Here’s the basics of what I’ve learned over the last five years or so boiled down to eight principles. The list is crafted in such a way that both body/mind and technical types should be OK with the language.

Part 1: Structure

1. The best way to describe the relationship between the bones is a floating relationship.

2. The resiliency of our body is something we can consciously and deliberately alter over time.

3. The most important strength is the strength of the system as a whole.

4. Our superficial and deep muscles play fundamentally different roles.

Part 2: Body/Mind

Skeleton.jpg

5a. Stacking-based imagery is pervasive in our culture; such imagery literally holds us down.

5b. By carefully observing ourselves and nature, it is possible to realize a different metaphor: floating compression.

6. There is a brilliance to our bodies that is largely unexplored.

7. Body/mind disciplines are a systemic means of exploring the world of floating compression that somehow, strangely, we have forgotten.

8. A pattern of movement that strategically alters the tension in our bodies is a body/mind discipline.

(Example of #5a: a skeleton is used to represent our musculoskeletal structure, but lacks any tensile elements.)


Brief Discussion

#2: We know we can train at the gym for strength or aerobic capacity; we can also train for springiness. All three kinds of training are complementary. In particular, springiness training will give you resiliency to injury, less pain, and facilitate recovery from all your training. Many kinds of “springiness training” can be done anywhere.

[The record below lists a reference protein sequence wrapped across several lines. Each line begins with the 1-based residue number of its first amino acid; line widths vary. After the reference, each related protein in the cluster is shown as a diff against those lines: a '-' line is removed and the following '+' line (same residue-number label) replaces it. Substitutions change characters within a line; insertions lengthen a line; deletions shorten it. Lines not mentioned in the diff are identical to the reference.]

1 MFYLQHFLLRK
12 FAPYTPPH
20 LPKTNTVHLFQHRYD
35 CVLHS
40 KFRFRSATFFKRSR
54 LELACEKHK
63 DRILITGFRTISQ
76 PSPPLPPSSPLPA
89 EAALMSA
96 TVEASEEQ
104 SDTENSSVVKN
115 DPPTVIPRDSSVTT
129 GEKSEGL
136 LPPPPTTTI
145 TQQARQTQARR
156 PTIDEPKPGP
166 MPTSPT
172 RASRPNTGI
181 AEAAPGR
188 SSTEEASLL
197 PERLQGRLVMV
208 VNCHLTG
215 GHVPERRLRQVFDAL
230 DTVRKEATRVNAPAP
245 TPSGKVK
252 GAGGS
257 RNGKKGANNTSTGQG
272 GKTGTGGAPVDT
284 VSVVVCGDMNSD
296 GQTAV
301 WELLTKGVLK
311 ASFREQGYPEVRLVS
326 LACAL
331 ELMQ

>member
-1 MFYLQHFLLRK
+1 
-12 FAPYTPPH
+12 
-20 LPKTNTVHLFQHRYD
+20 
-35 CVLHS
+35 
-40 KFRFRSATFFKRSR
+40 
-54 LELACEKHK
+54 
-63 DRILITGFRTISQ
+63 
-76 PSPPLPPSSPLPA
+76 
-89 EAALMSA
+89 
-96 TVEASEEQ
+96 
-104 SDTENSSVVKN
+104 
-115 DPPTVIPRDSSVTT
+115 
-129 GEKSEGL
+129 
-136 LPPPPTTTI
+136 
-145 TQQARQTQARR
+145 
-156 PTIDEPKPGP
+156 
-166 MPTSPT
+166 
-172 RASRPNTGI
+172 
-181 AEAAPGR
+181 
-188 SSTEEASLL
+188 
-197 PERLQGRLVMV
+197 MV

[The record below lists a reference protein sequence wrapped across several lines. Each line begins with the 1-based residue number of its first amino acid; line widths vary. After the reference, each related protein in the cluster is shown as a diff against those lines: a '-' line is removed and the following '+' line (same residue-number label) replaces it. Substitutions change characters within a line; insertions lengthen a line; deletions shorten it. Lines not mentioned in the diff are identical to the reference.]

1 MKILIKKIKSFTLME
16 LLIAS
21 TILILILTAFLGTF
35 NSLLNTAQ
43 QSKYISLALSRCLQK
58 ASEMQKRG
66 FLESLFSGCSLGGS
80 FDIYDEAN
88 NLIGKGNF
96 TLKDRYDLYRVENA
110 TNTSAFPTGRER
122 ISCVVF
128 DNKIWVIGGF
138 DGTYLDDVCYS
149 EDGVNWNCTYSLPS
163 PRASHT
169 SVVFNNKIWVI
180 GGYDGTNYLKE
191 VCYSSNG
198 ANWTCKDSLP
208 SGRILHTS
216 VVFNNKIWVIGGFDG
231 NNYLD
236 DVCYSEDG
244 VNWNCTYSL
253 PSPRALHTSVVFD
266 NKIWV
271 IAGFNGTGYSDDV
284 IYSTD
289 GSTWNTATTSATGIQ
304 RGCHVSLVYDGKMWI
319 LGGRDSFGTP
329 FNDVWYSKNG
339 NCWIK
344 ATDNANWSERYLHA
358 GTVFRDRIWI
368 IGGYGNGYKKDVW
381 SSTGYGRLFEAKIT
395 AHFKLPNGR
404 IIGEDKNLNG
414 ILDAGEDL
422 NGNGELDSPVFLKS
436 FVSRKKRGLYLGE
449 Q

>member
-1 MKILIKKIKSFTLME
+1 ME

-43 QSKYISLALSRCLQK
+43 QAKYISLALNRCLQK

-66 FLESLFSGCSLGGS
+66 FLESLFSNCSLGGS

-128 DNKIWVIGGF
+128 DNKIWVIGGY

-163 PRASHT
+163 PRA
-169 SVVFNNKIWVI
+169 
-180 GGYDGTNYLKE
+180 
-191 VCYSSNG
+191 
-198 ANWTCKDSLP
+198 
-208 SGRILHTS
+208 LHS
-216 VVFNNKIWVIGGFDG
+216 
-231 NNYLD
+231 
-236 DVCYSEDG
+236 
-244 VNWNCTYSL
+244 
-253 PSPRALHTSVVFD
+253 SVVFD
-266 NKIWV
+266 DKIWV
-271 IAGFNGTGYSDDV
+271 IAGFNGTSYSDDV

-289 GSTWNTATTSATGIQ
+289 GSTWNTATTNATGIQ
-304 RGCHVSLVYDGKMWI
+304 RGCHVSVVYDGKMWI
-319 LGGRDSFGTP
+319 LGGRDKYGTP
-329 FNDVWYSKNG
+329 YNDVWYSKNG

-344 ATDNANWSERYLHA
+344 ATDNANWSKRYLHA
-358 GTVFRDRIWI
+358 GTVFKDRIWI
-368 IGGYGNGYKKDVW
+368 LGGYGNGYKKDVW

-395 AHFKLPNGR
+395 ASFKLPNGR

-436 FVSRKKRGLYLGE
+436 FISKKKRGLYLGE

#4: Much exercise emphasizes the superficial layers; body/mind generally uses all layers. In general, more awareness of your body allows you to engage deeper layers all the time and to relax the superficials.

#5a: Stacking-based imagery is everywhere in our society! It’s so pervasive that we don’t even see it: our toys, our vehicles, our buildings. It’s everywhere numberswiki.com

in our vocabulary: seeing if an idea stacks up, nailing a proposal, solidifying an idea.

When we know a truth, we know it in our bones. In the doctor’s office, the model of our structure is the bones. There are none of the soft tissues — muscles, tendons, and ligaments — in those doctor’s models. Why don’t we ever know it in our ligaments?

#5b: Floating Bones is a linguistic bit of floating-based imagery. Seeing floating compression models adds a dimension to the understanding. Touching and playing with them adds another. Conversing with the model adds another layer of richness to the floating models. That’s why I recommend getting a model.

We are always using some sort of imagery to control our bodies; that imagery is either compression-based or floating-based.

#6: Part of the brilliance of our design is our adaptability. Adaptability is our greatest strength, but it’s also our greatest weakness. We equate our adaptations to the truth—especially for adaptations that happened a long time ago or that we practice regularly.

#7 I use the word strangely because we all knew how to move with springiness and resiliency when we were little children.

#8 The tensions that hold our misalignments in place are invisible to us. If we knew that the tensions were there, we’d probably release them on our own. This speaks to the value of going to classes or working one-on-one with body/mind professionals.

You may also want to view a different cut on this from the presentation that I gave at Ignite Phoenix. To see that presentation, click on that link, then click on “Floating Bones” in the right column.

These are well-crafted; I keep finding new things when I look over the list. If you find new things, please post comments. If you twitter, please tell us about them in a #floatdujour.

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